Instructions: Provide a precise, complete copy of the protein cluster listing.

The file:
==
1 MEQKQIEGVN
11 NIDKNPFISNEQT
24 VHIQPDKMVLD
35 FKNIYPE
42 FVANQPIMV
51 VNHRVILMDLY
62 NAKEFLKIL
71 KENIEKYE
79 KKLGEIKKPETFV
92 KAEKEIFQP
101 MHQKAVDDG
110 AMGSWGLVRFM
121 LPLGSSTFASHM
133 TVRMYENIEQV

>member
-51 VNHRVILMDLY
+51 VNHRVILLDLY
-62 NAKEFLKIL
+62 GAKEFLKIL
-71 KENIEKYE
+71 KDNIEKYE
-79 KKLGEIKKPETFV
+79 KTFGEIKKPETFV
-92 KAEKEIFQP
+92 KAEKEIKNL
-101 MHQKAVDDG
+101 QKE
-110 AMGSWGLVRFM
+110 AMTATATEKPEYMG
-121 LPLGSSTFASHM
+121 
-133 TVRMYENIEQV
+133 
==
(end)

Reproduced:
1 MEQKQIEGVN
11 NIDKNPFISNEQT
24 VHIQPDKMVLD
35 FKNIYPE
42 FVANQPIMV
51 VNHRVILMDLY
62 NAKEFLKIL
71 KENIEKYE
79 KKLGEIKKPETFV
92 KAEKEIFQP
101 MHQKAVDDG
110 AMGSWGLVRFM
121 LPLGSSTFASHM
133 TVRMYENIEQV

>member
-51 VNHRVILMDLY
+51 VNHRVILLDLY
-62 NAKEFLKIL
+62 GAKEFLKIL
-71 KENIEKYE
+71 KDNIEKYE
-79 KKLGEIKKPETFV
+79 KTFGEIKKPETFV
-92 KAEKEIFQP
+92 KAEKEIKNL
-101 MHQKAVDDG
+101 QKE
-110 AMGSWGLVRFM
+110 AMTATATEKPEYMG
-121 LPLGSSTFASHM
+121 
-133 TVRMYENIEQV
+133 